First, I can't resist passing on a snippet of a great article written by Reid Buckley from The American Conservative (hat tip to Pro Ecclesia) on conservatism. (He sounds a little like a kindred spirit from the clip I selected):
When last did you hear a conservative spokesman deplore yet another six-lane highway, yet another fast-food alley, yet another graceless subdivision, yet another Super Wal-Mart or Lowe’s that sucks the life out of small village businesses, yet one more onslaught against neighborhood and nature that is masked under the name of progress? Unless it is a bridge in Alaska from nowhere to nowhere, you will not hear the deepest red-dyed congressman denounce the progressive uglification of our natural inheritance, as though beauty is of no concern. Have you flown recently from Newport News to Boston at 25,000 feet on a clear day and gazed down upon the horror of American civilization? What man hath wrought! What we have done to this beautiful land? Dear God, forgive us! But when last did you hear a conservative oppose a new mall because it is ugly, an affront to the eye, accustoming thousands of human beings to dehumanizing blows against the aesthetic sense until it is benumbed? The good, the true, and the beautiful are inseparably joined. One cannot damage one without doing harm to the others. Those who fail to comprehend this are morally in error on the dialectical front, though they may be personally virtuous.
.... Where are our Friedrich Hayeks of The Road to Serfdom, our Eric Voegelins of The New Science of Politics, our Russell Kirks of The Conservative Mind? Where is our philosopher? Meantime, on the practical front, what can conservatives do? The very first thing is to dissociate from the Republican Party, which has become an albatross around the neck of integrity.
Wow! This man can write (and where indeed is our philosopher?)
So how about some pictures of the snow? You can see we got about an inch. My daughters built a snowman. The rest of the fun seemed to be in attacking me with snowballs. You should see the number of pictures Mrs. Curley got with snowballs ricocheting off some part of me.
I read an article in Scientific American (I think NPR did a bit on it last week too) about how meat consumption increases greenhouse gases. Now, I am the first to understand that Scientific American is not all about pure science-they are often science with an agenda. With that caveat understood, the article gives data that beef consumption is the worst offender, pork and chicken somewhat less.
Many factors go into their data: methane, feed production, transportation, etc.
Although the article states:
Eating locally produced food, for instance, can reduce the need for transport-though food inefficiently shipped in small batches on trucks from nearby farms can turn out to save surprisingly little in greenhouse emissions.
I guess this depends on how local and how small the farm is. A smaller farm would have much less mechanized equipment, would probably use the manure productively-recycling it instead of dumping it, etc.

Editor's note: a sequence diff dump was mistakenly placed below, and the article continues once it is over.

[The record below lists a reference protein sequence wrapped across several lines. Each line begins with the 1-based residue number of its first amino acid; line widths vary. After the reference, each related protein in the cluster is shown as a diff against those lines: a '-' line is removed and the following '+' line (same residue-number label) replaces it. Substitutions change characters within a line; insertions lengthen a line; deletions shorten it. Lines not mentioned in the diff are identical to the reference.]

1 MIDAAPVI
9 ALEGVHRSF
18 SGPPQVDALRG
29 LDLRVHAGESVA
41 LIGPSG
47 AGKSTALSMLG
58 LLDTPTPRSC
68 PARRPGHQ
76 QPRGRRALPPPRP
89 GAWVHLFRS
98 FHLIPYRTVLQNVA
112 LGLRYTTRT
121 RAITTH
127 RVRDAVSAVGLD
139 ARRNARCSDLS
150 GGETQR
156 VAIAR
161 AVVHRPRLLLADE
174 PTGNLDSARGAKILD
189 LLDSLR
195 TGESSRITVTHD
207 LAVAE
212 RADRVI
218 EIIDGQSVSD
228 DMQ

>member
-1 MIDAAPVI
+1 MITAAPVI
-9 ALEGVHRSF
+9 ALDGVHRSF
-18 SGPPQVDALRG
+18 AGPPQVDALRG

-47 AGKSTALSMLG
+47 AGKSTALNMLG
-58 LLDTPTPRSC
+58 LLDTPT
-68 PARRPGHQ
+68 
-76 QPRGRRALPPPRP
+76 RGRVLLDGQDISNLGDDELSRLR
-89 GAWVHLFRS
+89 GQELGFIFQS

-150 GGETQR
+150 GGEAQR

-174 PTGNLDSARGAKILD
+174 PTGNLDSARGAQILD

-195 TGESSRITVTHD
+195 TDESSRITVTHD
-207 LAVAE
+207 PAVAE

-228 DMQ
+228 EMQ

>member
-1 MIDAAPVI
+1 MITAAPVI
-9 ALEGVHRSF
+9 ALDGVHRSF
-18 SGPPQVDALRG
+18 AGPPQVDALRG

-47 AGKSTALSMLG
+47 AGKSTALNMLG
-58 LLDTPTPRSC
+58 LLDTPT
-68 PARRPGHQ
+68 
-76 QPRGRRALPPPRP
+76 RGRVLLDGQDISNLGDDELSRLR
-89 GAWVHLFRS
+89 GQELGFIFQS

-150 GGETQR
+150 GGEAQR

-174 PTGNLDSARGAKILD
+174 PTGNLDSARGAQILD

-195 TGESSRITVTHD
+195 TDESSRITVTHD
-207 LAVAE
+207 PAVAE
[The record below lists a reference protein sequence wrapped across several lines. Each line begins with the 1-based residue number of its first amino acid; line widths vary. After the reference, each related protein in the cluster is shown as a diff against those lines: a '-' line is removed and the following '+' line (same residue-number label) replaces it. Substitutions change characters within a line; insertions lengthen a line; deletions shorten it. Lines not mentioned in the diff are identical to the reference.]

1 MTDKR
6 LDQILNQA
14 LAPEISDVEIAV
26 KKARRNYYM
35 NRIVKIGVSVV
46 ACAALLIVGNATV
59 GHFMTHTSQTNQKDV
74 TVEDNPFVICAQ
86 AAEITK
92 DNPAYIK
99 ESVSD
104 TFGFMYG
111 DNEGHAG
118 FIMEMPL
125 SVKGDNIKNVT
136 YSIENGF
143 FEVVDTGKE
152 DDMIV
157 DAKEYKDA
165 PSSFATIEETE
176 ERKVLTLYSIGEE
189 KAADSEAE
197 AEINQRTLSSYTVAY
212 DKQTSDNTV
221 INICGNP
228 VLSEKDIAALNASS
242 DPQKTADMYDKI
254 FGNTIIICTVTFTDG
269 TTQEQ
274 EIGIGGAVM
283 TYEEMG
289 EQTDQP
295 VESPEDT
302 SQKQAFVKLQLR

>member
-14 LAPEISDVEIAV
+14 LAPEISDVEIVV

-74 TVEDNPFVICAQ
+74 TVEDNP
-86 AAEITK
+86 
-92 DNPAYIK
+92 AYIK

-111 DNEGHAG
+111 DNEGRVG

Everything is pointing towards small is beautiful, but our leaders know only the promise of centralization and economies of scale. They can't think outside the box.
Until recently I never realized that pragmatism was the philosophy whereby one does what works regardless of the morality of the action. Knowing this, I would find being considered one morally repugnant-yet being a pragmatist seems to be an honorable title for most politicians bestowed by the media. Obama is now "a pragmatist".
I guess this could be good in specific instances (like his personal appeal to "Catholic" Nancy Pelosi to remove funding for Planned Parenthood from the Economic Stimulus Package), but in the long run, it is bad. Our country needs unadulterated virtue and moral integrity right now.
Speaking of moral integrity, we were all told by both the Obama people and the media that new Treasury Secretary (boss of the IRS) Timothy Geithner's tax flap was just "an honest mistake" . Read the evidence to the contrary provided by The Yeoman Farmer, here .
People who know me, know I don't spend too much time in the kitchen. If I have a beer, I can grill hamburgers or pork chops. I can boil hot dogs and make my favorite tuna salad (hard boiled eggs, mayo, canned tuna, and a dash of Bell's Seasoning), and oh yes, I can fry or scramble eggs. But my ventures in the kitchen are usually limited to these rare occasions. Times may be a changing....
We have a lot of pork belly. Some we have cured into bacon, but we still have a bunch. So I looked around the Internet and found a recipe for pork belly which sounded interesting. I changed it a little to my taste (namely I got rid of the onions and used less olive oil cause we were running out and a few other small twists.) Here it is in essence:
Cut up 4 apples into wedges. Place apples, 1/2 cup of honey, 1/3 cup of olive oil and some thyme (I used too much) in the bottom of a roasting pan. Place pork belly on top (fat side up). Cook for 1.5 hours at 33o F. Add cold water and cook for another 45 minutes - hour. Remove from oven. Once cool, place pork belly between two plates with heavy object on top (I used a brick). Refrigerate for at least 3 hours. Take apples and any liquid left over and refrigerate. Cut pork belly into 1 inch squares. Puree the apple stuff. Fry pork belly (fat side down) in olive oil for about 3-4 minutes on medium heat. Then turn over and cook, pouring the puree on top of the pork belly. Serve.
It was delicious-but we could of used more of it. I have some more pork belly thawing now so we can do it again.
Finally, dare I hope? I think one of the gilts is pregnant. Here is number 3 son giving Baby a belly rub.
We've been praying for a new bishop for so long, dedicating our Angelus for this intention, now we don't know what to pray for-of course there are no shortage of worthy intentions.
Oremus pro invicem!